The plaintiffs also filed a UCL claim for restitution based on the employer’s failure to pay overtime under California law and under federal law in other states. While the Court confirmed that the failure to pay overtime under California law could form the basis for a UCL action, it rejected the plaintiffs’ attempt to revive time-barred federal claims in other states using the UCL. The Court reasoned that the legislature had not indicated it intended the UCL to apply beyond California’s borders.
While the Sullivan decision has significant implications for multistate employers, the Court limited its holding to overtime claims. In other words, the Court did not extend the protection of California’s other wage and hour laws (such as meal periods, rest periods, itemized pay statements, and so forth) to out-of-state employees working within the state.
California Grocers Association v. City of Los Angeles
The City of Los Angeles, like many other municipalities, has a local ordinance that requires large grocery stores to hire the store’s existing non-managerial employees for a 90- transition period following a change in ownership. During the transition period, the employees may only be dismissed for cause, and at the end of the transition period, the employees are entitled to a written evaluation of their performance.
The California Grocers Association challenged the ordinance on the grounds that it was preempted by the California Health and Safety and Labor Codes and federal law, and that it violated the equal protection clauses of the state and federal constitutions. The Court did not agree. The ordinance was not preempted by health and safety laws, which regulated the required safety-related training and knowledge of the workers. In contrast, the ordinance only addressed who should be hired, not what those employees hired should know about food safety. Also, the ordinance was not preempted by the National Labor Relations Act because it did not address the “process of establishing terms of employment,” i.e. the collective bargaining process, but instead focused on “the content of those terms.” Finally, the ordinance did not run afoul of the equal protections clauses of the federal or state constitutions because the City of Los Angeles had a rational reason for applying the rule only to large grocery stores.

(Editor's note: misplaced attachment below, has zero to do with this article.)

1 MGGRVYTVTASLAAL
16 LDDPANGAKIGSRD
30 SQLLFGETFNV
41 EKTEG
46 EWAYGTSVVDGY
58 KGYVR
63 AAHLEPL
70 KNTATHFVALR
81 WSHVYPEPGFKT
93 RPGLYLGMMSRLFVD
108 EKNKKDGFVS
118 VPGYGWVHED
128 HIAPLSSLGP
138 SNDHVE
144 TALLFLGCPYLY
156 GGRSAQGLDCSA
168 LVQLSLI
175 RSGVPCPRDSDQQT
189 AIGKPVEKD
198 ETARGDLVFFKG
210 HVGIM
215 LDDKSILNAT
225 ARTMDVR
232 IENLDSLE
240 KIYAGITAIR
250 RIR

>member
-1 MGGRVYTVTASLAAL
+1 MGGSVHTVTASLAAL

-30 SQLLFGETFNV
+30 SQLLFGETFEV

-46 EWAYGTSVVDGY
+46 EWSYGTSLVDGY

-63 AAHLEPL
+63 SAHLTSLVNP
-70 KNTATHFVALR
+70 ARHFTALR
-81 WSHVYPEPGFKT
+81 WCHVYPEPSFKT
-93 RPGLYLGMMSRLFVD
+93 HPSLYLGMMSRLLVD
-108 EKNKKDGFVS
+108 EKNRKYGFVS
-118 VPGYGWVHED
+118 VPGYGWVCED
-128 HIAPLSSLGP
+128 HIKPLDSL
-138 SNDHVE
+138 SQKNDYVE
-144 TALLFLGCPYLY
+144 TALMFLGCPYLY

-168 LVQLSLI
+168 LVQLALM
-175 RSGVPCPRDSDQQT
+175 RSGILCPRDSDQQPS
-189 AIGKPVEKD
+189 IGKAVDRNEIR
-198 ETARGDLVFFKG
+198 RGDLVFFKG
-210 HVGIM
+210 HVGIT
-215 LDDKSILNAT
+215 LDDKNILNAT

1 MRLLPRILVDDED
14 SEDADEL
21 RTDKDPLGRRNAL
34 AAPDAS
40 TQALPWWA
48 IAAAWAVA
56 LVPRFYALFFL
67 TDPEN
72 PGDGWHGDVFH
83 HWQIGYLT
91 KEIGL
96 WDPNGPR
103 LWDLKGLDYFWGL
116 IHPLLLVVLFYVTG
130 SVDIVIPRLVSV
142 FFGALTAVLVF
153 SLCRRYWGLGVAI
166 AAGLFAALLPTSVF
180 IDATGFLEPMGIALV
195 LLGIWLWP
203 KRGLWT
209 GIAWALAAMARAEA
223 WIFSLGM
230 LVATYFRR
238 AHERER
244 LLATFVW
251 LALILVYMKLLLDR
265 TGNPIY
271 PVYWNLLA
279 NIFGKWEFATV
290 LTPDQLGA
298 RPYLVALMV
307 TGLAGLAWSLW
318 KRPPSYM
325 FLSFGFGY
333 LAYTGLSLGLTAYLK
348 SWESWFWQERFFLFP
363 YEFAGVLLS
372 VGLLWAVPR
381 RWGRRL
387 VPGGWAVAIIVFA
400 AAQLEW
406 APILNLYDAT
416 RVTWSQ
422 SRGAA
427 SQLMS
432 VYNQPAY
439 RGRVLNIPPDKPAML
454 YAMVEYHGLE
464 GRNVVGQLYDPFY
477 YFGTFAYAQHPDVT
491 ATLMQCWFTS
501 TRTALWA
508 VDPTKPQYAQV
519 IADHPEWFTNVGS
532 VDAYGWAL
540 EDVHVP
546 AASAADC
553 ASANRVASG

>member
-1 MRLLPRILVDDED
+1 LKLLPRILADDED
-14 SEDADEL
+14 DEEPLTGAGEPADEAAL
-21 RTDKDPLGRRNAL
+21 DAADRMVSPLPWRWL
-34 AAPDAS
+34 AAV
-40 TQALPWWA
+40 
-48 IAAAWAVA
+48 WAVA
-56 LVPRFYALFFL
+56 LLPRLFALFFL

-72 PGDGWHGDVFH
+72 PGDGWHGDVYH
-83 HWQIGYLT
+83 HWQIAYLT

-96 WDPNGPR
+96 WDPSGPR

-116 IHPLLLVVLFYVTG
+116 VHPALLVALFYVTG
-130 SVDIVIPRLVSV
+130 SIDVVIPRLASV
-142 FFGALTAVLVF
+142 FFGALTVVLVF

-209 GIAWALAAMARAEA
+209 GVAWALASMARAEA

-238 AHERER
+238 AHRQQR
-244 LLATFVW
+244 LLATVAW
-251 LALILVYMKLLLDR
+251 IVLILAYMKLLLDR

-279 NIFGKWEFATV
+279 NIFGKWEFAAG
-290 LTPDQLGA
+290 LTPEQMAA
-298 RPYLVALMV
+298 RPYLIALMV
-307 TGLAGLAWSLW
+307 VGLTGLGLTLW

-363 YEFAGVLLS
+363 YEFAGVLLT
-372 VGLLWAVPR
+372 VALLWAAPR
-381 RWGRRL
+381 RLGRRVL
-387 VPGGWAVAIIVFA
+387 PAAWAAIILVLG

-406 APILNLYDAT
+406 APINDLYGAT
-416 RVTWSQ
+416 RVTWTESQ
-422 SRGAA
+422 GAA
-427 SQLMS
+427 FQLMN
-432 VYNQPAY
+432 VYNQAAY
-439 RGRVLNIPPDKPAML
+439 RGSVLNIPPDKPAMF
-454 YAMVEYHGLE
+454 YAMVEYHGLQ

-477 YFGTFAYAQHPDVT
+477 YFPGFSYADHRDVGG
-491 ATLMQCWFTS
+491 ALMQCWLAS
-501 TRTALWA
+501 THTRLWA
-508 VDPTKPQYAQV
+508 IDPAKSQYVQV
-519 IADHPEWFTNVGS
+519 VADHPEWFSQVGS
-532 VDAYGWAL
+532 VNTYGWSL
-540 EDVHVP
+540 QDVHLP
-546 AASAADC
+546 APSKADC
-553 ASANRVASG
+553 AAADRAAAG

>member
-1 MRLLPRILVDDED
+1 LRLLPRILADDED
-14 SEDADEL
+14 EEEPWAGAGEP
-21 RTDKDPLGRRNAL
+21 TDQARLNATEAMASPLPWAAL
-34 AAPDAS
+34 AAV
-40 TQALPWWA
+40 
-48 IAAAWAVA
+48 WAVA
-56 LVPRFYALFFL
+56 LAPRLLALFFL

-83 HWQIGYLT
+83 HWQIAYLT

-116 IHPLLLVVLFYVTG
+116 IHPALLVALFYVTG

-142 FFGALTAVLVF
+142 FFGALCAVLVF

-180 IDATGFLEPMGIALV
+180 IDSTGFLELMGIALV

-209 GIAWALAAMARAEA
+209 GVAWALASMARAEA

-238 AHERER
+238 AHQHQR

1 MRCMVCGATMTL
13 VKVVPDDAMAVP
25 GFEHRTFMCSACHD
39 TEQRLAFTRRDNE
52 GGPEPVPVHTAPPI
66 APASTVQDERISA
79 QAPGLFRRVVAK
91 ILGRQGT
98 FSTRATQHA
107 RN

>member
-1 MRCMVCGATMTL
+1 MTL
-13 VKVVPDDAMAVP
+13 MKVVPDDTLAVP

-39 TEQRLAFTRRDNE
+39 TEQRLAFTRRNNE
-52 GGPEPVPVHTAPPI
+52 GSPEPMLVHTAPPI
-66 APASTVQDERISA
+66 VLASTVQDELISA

The California Grocers Association argued that the ordinance would unfairly result in unionized workplaces remaining unionized, but the Court dismissed the concern, because the ordinance applies to both unionized and nonunionized workplaces. While the ordinance is limited to large grocery stores in Los Angeles, the City’s success defending the ordinance may result in other municipalities enacting similar restrictions.
Below are some important cases still pending before the Court:
Brinker Restaurant Corp v. Superior Court: Employers continue to wait for guidance from the Court about whether they have a duty to require meal and rest breaks for non-exempt employees, or whether providing the breaks is sufficient.
C.A. v. William S. Hart Union High School District:: The Court will address whether a school district may be held liable for the negligent hiring, retention, and supervision of a guidance counselor who molested a student, when the school knew the counselor had a history of child molestation.
County of Los Angeles v. Los Angeles County Employee Relations Committee: The Court will decide whether a union has the right to obtain personal contact information of non-union member employees.
Harris v. Superior Court: At issue is whether claims adjusters employed by insurance companies are exempt from overtime requirements under California’s administrative exemption.
Harris v. City of Santa Monica: The Court will address an employer’s burden of proof in a “mixed motive” case where an employee claimed she lost her job because of poor performance (a legal reason) and because she was pregnant (an illegal reason).
Kirby v. Immoos Fire Protection: The Court will address whether Labor Code Section 1194, which does not permit an employer to recover attorney fees for unsuccessful minimum wage and overtime claims, precludes an employer from recovering fees when it successful defeats claims for meal and rest period violations, but not minimum wage and overtime claims.
Ralphs Grocery Co. v. United Food & Commercial Workers: The Court will decide whether the parking area and walkway in front of a grocery store is a public forum where employees may picket during labor disputes.
Seabright v. U.S. Airways: The Court will clarify whether in certain circumstances an employee of an independent contractor may sue the hirer of the contractor for an on-the-job injury.
California employers must keep up with employment law developments. The California Supreme Court will continue to take an active role in the workplace, and employers must stay abreast of those developments if they want to avoid liability. Of course, the California Supreme Court’s decisions are just one source of new legal developments. Employers also must pay attention to lower courts’ rulings, federal courts’ opinions, and new statutes and regulations as well.